I had seen what is often termed Manitou stones at a site in Rochester, Vermont, in the years preceding 2007, three examples to be exact. But I felt there should be more, and so in early November of 2007, while on my way to Burlington, VT, to give a talk at the annual meeting of the Eastern States Archaeological Federation, I made a stop at the site designated R7-1 to look more carefully for Manitou stones. There are more there than I expected, as the following examples attest. I have not given the site a systematic going-over, and undoubtedly more are to be found.
Manitou stones are often thin, triangular or round profiled stones set on edge against or in front of large cairns or mounds, and what I term platform cairns. Some of these stones may be in the shape of a colonial period gravestone, with a head-and-shoulders shape, similar to a small one that Bob Miner discovered in Rhode Island propping up one end of a stone slab (Fig. 1).
These stones seem to be commemorative in some way, emphasizing the importance of the stone mound or cairn against which they have been placed. For example, the small Manitou stone shown in Figure 1 is not much more than a foot high and may reference the space underneath the stone slab rather than the slab itself.
At the Rochester site, the first Manitou stone that one usually comes upon first is found in front of a large, but mostly ruinous stone cairn near a dirt road that was constructed by the Civilian Conservation Corps in the 1930s. The cairn is about twenty feet long and no more than thirty feet from the road (Fig. 2).It is difficult to see the Manitou stone in this image as it blends in with the shapes and colors of the stones in back. This is one of the few ruined cairns at the site, and since there are colonial farm foundations just to the east of the cairn, a few hundred feet away, and in back of where I was standing when I took the photo, I have concluded that many of the stones from the cairn were used to construct the barn and house foundations and perhaps walls in the vicinity.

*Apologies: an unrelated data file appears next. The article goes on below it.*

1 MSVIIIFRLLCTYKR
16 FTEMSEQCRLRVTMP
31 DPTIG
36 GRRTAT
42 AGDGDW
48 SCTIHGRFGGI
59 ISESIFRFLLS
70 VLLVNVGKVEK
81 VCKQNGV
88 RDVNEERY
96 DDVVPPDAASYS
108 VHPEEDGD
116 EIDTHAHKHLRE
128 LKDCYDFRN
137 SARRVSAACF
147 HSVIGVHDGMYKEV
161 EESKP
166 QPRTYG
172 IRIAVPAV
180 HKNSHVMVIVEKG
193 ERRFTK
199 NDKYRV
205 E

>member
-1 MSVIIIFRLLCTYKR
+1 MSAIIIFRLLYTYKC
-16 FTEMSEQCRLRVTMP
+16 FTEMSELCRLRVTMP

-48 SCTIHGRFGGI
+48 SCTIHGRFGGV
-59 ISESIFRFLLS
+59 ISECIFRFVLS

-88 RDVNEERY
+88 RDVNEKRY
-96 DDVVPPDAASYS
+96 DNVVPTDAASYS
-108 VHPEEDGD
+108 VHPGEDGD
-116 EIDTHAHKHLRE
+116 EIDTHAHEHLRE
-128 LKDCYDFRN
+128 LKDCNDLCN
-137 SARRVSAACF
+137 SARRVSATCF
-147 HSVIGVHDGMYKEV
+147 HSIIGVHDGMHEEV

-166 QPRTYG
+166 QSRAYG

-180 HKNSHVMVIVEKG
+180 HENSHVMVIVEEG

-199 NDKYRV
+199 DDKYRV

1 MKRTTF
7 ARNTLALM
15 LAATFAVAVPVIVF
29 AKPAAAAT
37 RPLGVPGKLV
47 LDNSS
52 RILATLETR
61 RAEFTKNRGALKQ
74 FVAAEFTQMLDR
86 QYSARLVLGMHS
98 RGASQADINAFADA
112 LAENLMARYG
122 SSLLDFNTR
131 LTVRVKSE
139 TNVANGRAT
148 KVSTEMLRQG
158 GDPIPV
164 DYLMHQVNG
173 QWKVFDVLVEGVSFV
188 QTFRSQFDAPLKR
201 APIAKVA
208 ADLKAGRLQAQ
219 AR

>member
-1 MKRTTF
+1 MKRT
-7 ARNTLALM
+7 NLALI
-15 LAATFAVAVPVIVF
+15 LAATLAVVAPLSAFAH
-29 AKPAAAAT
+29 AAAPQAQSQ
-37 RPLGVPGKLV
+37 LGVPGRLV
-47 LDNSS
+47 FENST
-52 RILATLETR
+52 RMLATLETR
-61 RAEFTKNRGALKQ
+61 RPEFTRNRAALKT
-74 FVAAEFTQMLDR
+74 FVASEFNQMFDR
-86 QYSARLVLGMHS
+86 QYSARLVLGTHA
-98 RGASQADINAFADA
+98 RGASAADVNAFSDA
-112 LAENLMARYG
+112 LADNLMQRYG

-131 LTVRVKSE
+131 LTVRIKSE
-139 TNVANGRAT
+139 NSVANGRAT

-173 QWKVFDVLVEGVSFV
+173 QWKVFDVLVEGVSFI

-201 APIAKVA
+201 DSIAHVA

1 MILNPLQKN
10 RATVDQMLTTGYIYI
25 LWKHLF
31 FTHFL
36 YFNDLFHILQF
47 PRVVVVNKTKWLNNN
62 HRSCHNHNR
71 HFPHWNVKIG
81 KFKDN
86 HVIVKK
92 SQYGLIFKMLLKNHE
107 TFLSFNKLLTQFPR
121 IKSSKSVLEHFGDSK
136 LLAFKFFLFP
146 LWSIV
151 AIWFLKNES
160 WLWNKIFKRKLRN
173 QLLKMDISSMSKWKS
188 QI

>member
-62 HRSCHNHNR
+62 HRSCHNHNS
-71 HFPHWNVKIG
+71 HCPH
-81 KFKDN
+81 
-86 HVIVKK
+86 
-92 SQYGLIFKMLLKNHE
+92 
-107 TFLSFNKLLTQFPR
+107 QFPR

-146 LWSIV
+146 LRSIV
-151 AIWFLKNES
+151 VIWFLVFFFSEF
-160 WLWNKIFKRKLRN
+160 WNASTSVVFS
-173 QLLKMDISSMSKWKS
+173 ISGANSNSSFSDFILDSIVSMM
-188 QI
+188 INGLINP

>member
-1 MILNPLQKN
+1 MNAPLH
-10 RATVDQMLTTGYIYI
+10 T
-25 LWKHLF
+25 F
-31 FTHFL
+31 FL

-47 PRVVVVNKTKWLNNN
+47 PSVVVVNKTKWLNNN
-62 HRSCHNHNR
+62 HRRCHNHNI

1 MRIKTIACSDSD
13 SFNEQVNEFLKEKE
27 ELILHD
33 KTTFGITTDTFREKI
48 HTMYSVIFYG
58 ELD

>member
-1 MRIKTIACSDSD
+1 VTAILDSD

A side view of this Manitou stone, taken during this November trip, shows the stone in better detail at the far left of the image (Fig. 3).One can generally make out the round arched shape of the stone. This is the usual shape of Manitou stones at the site.
From this location, I wandered through the woods to the southwest, passing through a rather swampy area until I came upon a low stone mound next to a flowing brook (Fig. 4).
Here the Manitou stone, light gray in color, nicely contrasts with the darker stones of the low stone mound to the left of the brook. Invisible in this photograph, and at the other end of this mound, was another Manitou stone (Fig. 5), which was shaped much like the first one and apparently of the same kind of metamorphic stone. This is the only such stone mound with two Manitou stones, and this additional accent must emphasize the importance of this particular mound.
This stone mound, as seen from the north end, is quite well finished and has an oval shape (Fig. 6).The Manitou stone shown in Fig. 5 is in profile to the left in Fig.6.The piece of white birch log in the stream at the bottom left of the photo can also be seen in Fig. 6 and serves as a marker to identify the location of the Manitou stone. Note that this mound is literally on an island between two streams.